Iran announced recently that it had carried out yet another missile test towards the end of April, its third since the Joint Comprehensive Plan of Action Agreement (JCPOA) was signed.
According to Deputy Chief of Staff of the Iranian Armed Forces Brigadier General Ali Abdollahi, Iran launched a high precision ballistic missile with a range of 2,000 kilometres and an alleged accuracy of eight metres. General Abdollahi did not name the missile that was tested or provide further details but claimed that the headquarters of the chief of staff of the Iranian Armed Forces has allocated ten percent of defence budget to research projects aimed at strengthening defence power.
A previous FDI paper noted and examined Iran’s announcement on 8 March that it had carried out a ballistic missile test to demonstrate its ‘full readiness to confront all kinds of threats against the Revolution, establishment and territorial integrity.’
A US spokesman stated at the time that there was every possibility that the test had violated the terms of the JCPOA. This statement aside, however, there was little, if any, further reaction from the Obama Administration. In fact, Washington stated that a fresh missile test would not violate a July 2015 accord under which Iran has restricted its disputed nuclear programme and won relief from UN and Western financial sanctions in return.
This lack of remonstration will, no doubt, have strengthened Iran’s determination to carry out yet another test. Three types of reactions are emerging in response to it. The United States, Saudi Arabia and its Middle East allies and a few other countries have denounced the test, claiming that Iran has not conformed to the terms of the JCPOA. Russia, no doubt hoping to strengthen its influence in the Middle East and also to sell military technology to Iran, has stated that Iran has not broken any of the terms of the JCPOA. The third reaction, equally unsurprisingly, is that of Western Europe: total indifference to what those countries perceive as a problem of the US, no matter that Iran’s missiles are increasingly able to strike targets in the neighbouring countries of Eastern Europe.
To be clear, there is every indication that Iran has breached the terms of the JCPOA. Iran tested a new ballistic missile capable of carrying multiple warheads in October and November, almost immediately after the JCPOA was signed, and launched two more missiles in March.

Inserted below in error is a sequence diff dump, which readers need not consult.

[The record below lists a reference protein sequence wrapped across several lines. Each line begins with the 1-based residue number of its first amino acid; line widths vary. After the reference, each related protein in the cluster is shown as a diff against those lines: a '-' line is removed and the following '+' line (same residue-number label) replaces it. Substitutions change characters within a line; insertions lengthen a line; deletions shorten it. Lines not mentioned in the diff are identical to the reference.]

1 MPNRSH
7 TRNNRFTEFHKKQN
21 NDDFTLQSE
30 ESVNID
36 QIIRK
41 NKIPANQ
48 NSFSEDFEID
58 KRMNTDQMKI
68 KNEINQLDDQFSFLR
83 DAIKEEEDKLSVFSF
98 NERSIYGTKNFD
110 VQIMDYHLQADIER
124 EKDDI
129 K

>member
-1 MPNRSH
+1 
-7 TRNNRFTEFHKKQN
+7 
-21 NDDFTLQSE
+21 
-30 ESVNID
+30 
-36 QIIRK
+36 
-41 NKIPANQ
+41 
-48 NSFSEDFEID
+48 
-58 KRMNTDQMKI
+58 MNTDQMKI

This is clearly in violation of UN Security Council resolution 1929 (2010), which states in part, ‘Iran shall not undertake any activity related to ballistic missiles capable of delivering nuclear weapons, including launches using ballistic missile technology, and that States shall take all necessary measures to prevent the transfer of technology or technical assistance to Iran related to such activities’. The JCPOA, furthermore, is unambiguous in its declaration that Iran will not undertake any ballistic missile tests ‘until the date eight years after the JCPOA Adoption Day or until the date on which the IAEA submits a report confirming the Broader Conclusion, whichever is earlier.’
Iran, as is to be expected, dismisses these concerns that it is in breach of the UN resolutions or the JCPOA. The UN Security Council Resolution 2231 (2015), however, is clear upon this point. It ‘calls upon Iran not to undertake any activity related to ballistic missiles designed to be capable of delivering nuclear weapons, including launches using such ballistic missile technology.’ This, by itself, should be sufficient cause for Iran to cease its missile testing but it is encouraged by Russia, whose head of the ministry’s Department for Nuclear Non-Proliferation and Weapons Control, Mikhail Ulyanov, informed the Interfax news agency, ‘We do not think these launches violate Resolution 2231, because the resolution does not ban the tests.’ His argument is predicated upon the fact that, ‘[a]s stated by the Iranians, the missiles they test are incapable of carrying nuclear warheads. No one has yet provided any evidence that this is untrue … so the question emerges, what violations we are talking about? No violations whatsoever.’ This argument is patently disingenuous. The argument, moreover, is shown to be a dangerous one in light of Iranian Supreme Leader, Ayatollah Ali Khamenei’s statement that ‘[t]hose who say the future is in negotiations, not in missiles, are either ignorant or traitors.’ Russia, moreover, has its own goals in the Middle East: to increase its regional influence there, especially now that the Obama Administration has shown every sign of withdrawing its support of Saudi Arabia and relations between the two countries are at an all-time low, and to sell military technology to Tehran.
The Obama Administration is commonly seen to be searching for a legacy that it can show to be successful as it reaches the end of its two terms in office. It had hoped to find one in easing tensions with Iran. It has failed, however, in this endeavour. Not only has Iran taken full advantage of an administration in its final year in Washington, it has also endangered the US relationship with Saudi Arabia and created ill-will with Israel.
It has become very clear that the next President of the United States will have a difficult time in mending ties with those two countries and putting together the pieces of the US Middle East policy under the current government.